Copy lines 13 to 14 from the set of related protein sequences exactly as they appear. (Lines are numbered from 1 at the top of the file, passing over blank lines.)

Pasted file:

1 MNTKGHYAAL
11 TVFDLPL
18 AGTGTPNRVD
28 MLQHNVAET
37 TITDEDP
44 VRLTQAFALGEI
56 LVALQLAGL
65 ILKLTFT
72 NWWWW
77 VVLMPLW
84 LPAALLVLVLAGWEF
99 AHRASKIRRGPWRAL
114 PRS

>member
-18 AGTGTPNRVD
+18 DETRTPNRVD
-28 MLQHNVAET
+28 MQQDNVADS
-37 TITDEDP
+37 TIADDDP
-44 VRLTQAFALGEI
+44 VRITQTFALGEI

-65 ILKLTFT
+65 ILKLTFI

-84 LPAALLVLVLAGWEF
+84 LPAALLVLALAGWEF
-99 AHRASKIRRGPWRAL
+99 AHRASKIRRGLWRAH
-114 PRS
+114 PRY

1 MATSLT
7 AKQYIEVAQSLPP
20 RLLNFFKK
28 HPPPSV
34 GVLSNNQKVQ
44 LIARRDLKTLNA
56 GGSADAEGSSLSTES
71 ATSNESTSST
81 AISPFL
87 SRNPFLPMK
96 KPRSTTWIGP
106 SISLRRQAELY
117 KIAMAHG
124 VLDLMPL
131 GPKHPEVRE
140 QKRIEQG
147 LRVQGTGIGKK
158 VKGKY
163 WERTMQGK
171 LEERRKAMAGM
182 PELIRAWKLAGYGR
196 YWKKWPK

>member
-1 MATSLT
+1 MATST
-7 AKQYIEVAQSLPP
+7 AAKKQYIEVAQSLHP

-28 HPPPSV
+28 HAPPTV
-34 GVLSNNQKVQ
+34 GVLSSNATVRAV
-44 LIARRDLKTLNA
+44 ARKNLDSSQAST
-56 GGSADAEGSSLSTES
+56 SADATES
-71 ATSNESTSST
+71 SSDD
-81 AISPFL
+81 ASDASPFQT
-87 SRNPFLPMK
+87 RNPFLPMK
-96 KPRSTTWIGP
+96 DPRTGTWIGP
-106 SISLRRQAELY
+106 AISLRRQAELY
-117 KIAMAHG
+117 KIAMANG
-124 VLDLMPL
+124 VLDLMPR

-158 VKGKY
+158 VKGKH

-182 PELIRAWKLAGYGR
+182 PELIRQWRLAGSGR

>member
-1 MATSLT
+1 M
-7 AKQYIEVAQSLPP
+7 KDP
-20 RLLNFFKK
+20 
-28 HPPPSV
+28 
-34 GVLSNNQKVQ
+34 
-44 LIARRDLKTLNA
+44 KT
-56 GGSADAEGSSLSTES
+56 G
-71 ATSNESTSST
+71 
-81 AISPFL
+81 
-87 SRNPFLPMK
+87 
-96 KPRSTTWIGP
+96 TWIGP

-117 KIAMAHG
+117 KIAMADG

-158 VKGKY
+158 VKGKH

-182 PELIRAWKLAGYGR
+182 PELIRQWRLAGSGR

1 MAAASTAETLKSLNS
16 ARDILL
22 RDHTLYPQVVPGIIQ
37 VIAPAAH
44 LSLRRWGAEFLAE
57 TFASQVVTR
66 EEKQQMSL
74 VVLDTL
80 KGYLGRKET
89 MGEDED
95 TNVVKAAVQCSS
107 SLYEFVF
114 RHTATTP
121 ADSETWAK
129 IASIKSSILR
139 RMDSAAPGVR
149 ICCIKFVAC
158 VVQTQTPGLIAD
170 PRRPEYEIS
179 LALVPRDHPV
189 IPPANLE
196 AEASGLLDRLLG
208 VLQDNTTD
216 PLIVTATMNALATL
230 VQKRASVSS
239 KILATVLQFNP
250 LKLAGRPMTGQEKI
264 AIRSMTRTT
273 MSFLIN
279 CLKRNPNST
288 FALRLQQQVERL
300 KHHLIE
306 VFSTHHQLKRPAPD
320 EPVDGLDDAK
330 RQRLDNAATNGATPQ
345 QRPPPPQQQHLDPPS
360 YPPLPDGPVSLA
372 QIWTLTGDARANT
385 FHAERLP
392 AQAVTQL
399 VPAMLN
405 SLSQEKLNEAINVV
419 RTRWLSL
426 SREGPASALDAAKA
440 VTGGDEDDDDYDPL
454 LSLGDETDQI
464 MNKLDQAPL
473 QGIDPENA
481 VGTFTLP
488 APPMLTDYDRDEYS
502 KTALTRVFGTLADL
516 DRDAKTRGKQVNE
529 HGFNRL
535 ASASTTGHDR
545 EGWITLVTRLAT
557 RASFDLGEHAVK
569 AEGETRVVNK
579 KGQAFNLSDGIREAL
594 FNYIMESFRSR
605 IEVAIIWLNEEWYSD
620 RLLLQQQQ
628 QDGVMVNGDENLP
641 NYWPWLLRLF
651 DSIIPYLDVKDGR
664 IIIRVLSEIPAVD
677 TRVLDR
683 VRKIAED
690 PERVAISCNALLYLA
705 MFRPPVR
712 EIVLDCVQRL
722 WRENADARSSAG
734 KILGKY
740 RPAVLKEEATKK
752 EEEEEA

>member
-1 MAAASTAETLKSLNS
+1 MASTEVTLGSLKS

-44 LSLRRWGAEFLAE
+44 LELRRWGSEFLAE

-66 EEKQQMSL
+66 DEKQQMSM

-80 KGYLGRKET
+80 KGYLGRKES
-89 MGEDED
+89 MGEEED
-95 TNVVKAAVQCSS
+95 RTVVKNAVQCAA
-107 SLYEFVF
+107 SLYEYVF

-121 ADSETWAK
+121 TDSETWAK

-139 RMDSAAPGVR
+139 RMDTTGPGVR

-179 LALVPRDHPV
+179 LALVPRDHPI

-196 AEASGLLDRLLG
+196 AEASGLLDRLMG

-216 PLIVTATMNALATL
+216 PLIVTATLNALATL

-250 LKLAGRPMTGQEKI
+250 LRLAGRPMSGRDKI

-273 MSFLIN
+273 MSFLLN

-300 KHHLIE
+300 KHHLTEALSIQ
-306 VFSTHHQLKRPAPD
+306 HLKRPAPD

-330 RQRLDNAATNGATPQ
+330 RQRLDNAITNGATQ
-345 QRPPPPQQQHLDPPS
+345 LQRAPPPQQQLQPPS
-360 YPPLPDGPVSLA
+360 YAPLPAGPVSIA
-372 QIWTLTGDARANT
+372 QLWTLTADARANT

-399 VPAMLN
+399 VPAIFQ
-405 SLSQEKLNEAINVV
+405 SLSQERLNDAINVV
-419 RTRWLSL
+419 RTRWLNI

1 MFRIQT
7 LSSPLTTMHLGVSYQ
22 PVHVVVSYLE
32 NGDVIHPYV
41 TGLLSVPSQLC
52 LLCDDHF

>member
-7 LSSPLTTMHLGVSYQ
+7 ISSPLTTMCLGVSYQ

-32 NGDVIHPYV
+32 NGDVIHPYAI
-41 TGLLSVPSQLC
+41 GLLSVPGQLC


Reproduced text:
114 PRS

>member